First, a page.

By the time Hillary Clinton entered the 2016 race, the GOP had already tied several weights around her ankles. The right had been given two decades to paint the former First Lady as a soulless schemer whose professional ambitions were an affront to traditional families, and a threat to the republic’s survival — and eight years to brand Obama’s preferred successor as a corrupt self-dealer, whose illegal use of a private email server had jeopardized national security and/or killed our boys in Benghazi.
The Clinton campaign found no cure for these pounds of preemption. The Democratic nominee’s negatives were so high and durable, they enabled the most widely despised major-party nominee in modern memory to compete for the “hold your nose and pick a lever” vote.
It won’t be so easy for the GOP to preemptively poison the Democrats’ 2020 campaign. Team Blue boasts no presumptive front-runner. And Republicans are sure to have a thinner oppo file on whomever the party crowns than they did on Hillary.
Nonetheless, conservative groups believe that seeding damaging narratives about Team Blue’s leading lights will be critical to keeping America great again. And they plan to get to get that ball rolling in Massachusetts next year. As McClatchey reports:
Republicans are getting a jump on Elizabeth Warren’s 2020 presidential campaign. The Massachusetts Democrat is preparing to run for re-election to the Senate in 2018 and hasn’t said yet whether she’ll challenge President Donald Trump for the White House. But in-state and national Republican officials have decided to target the liberal icon anyway, saying they will try to inflict enough damage during the Senate race to harm any future presidential effort — and perhaps dissuade her from running altogether.
…“We learned from our experience with Secretary (Hillary) Clinton that when you start earlier, the narratives have more time to sink in and resonate with the electorate,” said Colin Reed, executive director at the Republican outside group America Rising.
Reed’s group launched an effort in April to catalog and promote Warren’s mistakes, announcing that it would try to defeat the senator during next year’s race while also trying to “continue developing the long-term research and communications angles to damage her 2020 prospects.”
The upshot of McClatchey’s report is that the right-wing donor class sees Warren as a clear and present danger — and is, therefore, willing to throw big money at the long-shot campaign of her 2018 challenger. The idea being: What doesn’t kill Warren will make her weaker.
Trying to bruise the other side’s top players in a preliminary round is a pretty standard gambit in American politics. And given how deep the right’s pockets are, it would be imprudent for it not to make a big investment in making Warren’s life less pleasant next year.
That said, the idea that the GOP can poison Warren’s image as effectively as it did Clinton’s seems suspect. And not just because Warren has fewer liabilities and the Republicans have less time to prepare.
In 2016, the GOP didn’t merely enjoy the benefit of an opponent who had alienated a segment of her own base by taking heretical stances on “super predators,” and the Iraq War — along with ungodly sums of money from Wall Street firms. Nor did the Republicans just have the good fortune to run against a candidate with little talent for retail politics, and a name that instantly stimulates red America’s amygdala.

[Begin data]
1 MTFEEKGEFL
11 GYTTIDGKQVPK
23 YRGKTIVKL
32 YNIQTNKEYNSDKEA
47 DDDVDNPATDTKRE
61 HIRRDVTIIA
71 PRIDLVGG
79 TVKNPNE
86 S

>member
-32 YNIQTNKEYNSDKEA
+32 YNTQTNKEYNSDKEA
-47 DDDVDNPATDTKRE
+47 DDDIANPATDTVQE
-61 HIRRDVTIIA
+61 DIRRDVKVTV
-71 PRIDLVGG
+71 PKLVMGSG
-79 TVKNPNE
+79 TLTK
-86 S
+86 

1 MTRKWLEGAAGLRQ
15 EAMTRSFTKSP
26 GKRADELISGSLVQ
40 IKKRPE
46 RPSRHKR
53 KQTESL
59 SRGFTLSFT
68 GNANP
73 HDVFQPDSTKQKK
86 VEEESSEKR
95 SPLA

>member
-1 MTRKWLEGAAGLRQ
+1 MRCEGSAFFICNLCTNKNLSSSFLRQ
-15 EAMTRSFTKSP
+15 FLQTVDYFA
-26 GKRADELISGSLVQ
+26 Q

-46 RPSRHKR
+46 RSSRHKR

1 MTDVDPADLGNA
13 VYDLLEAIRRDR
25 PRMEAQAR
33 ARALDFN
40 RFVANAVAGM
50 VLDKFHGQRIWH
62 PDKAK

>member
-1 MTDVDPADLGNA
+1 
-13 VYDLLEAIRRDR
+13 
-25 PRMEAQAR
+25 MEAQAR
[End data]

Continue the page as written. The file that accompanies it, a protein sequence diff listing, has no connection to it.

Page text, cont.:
For the right also had its narratives signal-boosted by both the Kremlin and FBI. And without those co-conspirators, it’s unlikely that the character assassination of Hillary Clinton would have been lethal.
Had federal law enforcement not given the right’s narratives about Clinton implicit validation (or, if you prefer, had Clinton not given the FBI the opportunity to provide such validation by using a private email server) it’s far from clear that a fight about personal character and judgement would have redounded to the GOP’s benefit in 2016.
Absent a federal investigation into Clinton’s email habits, the GOP would never have been able to manipulate the mainstream media into putting such outsize emphasis on the Democratic nominee’s IT-management practices. During the 2016 campaign, the three major networks devoted more than 100 minutes of their nightly newscasts to coverage of Clinton’s use of email while secretary of State — and just 32 minutes for all coverage of the candidates’ policy positions.
Without the efforts of Russian hackers and WikiLeaks, Clinton would likely have had a bit more success in consolidating the support of her party’s left flank — while the right would have had a bit more trouble keeping the words “Clinton” and “email” in the news, after the FBI investigation ran its course, and the Access Hollywood tape hit the airwaves.
And, of course, without the combined efforts of James Comey and Anthony Weiner, the GOP would never have been able to hit Clinton with an October surprise this damaging:
All of which is to say: The GOP’s “anti-Clinton strategy” was buoyed by enough improbable good luck to make liberal atheists wonder if someone up there hates them.
It’s difficult to imagine that Trump — or any alternative 2020 GOP standard-bearer — will benefit from talk of FBI investigations. And assuming the president does seek reelection, the burden of overcoming preestablished narratives will almost certainly fall heavier on the right side of the aisle.